Catholic Church Teaching on human personhood, including the inherent dignity of all persons.
Arguments in favor of research on human embryos typically play off our unfamiliarity with the way that we ourselves once appeared and existed as embryos. Humans in their tiniest stages are indeed unfamiliar to us, and they hardly look anything like “one of us.” Yet the undeniable conclusion, that every one of us was once an embryo, remains an indisputable scientific dogma, causing a “fingernails on the chalkboard” phenomenon for researchers every time they choose to experiment on embryos or destroy them for research. To enable scientists to get beyond the knowledge that they’re experimenting on or destroying fellow humans, clever stratagems and justifications have had to be devised. Among the more successful of these approaches has been the well-known “14-day rule.”
Making Sense Of Bioethics – by Father Tad Pacholczyk, Director of Education at the NCBC, is the author of a column called Making Sense of Bioethics that appears in various diocesan newspapers across the United States of America.
The Ascomb Bioethics Center (UK) has announced the publication of The Ethics of Pregnancy, Abortion and Childbirth: Exploring Moral Choices in Childbearing by Dr Helen Watt, Senior Research Fellow at the center. This book addresses the unique moral questions raised by pregnancy and its intimate bodily nature. From assisted reproduction to abortion and ‘vital conflict’ resolution to more everyday concerns of the pregnant woman, the book argues for pregnancy as a close human relationship with the woman as guardian or custodian. If the status of the fetus is conclusive for at least some moral questions raised by pregnancy, so too are facts about its bodily relationship with, and presence in, the woman who supports it. The pregnant woman is not a mere ‘neighbor’ or helpful stranger to the fetus but is rather already in a real familial relationship bringing real familial rights and obligations.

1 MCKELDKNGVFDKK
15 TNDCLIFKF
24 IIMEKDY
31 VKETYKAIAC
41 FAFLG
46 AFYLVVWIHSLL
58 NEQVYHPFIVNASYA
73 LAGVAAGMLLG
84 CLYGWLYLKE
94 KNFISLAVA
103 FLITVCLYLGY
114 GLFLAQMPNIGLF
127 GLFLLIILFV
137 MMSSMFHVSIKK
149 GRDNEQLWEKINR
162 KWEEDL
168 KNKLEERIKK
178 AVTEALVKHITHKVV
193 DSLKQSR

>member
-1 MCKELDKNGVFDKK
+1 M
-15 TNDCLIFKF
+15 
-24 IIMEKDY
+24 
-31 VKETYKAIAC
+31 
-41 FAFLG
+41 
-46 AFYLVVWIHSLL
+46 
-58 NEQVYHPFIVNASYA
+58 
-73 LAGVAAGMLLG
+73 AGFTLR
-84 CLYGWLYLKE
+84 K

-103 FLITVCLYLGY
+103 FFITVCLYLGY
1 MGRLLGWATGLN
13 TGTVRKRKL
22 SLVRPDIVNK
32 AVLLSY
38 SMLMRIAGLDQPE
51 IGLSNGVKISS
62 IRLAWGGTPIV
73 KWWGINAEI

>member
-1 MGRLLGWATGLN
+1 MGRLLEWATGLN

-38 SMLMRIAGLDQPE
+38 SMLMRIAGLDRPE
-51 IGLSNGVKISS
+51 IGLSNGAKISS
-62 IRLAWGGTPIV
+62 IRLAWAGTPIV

At the heart of the abortion debate is a seemingly simple proposition: given the basic biology that the fertilised human egg is scientifically speaking a living human being the orthodox Catholic understanding that the ethical rule against killing should apply before as well as after birth seems self-evident. Understandably, however, the abortion debate in practice becomes far more complex. Legalising abortion has implications far beyond the unborn baby: for the mother who have to face the agonising choice of whether or not to terminate the life of her developing baby, for the father who may have no legal role in the decision but whose influence, for good or ill, is hard to ignore, for doctors who face pressure to collaborate in the taking of life itself and for a society which increasingly sees abortion as a necessary consequence of the desire to separate the sexual act from reproduction.
Jérôme Lejeune identificó la trisomía del par cromosómico 21 que define el Síndrome de Down en 1958, dedicando su vida desde entonces a investigar para mejorar la vida de estas personas. Conozca la labor de la Fundación que lleva su nombre durante la proyección en exclusiva de la película “Jérôme Lejeune”, un apasionante viaje por su vida y su obra hasta nuestros días.
The Board of Directors of the Catholic Medical Association (CMA), the largest association of Catholic physicians and healthcare professionals in the United States, calls upon the American Medical Association and all other medical organizations to condemn fetal organ trafficking.
Presentation of the Fondation Jérôme Lejeune by its President, Mr Jean-Marie Le Méné. The Fondation Jérôme Lejeune is about a daily step forward to advance research and to accompany and care for patients. It is also a voice committed to defending those most vulnerable.